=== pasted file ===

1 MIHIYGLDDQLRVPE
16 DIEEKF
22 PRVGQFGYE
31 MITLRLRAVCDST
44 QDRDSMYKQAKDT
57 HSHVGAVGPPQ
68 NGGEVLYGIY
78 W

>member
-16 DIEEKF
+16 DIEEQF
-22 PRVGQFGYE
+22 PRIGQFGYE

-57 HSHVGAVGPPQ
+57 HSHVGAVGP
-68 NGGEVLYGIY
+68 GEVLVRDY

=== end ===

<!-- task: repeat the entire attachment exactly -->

1 MIHIYGLDDQLRVPE
16 DIEEKF
22 PRVGQFGYE
31 MITLRLRAVCDST
44 QDRDSMYKQAKDT
57 HSHVGAVGPPQ
68 NGGEVLYGIY
78 W

>member
-16 DIEEKF
+16 DIEEQF
-22 PRVGQFGYE
+22 PRIGQFGYE

-57 HSHVGAVGPPQ
+57 HSHVGAVGP
-68 NGGEVLYGIY
+68 GEVLVRDY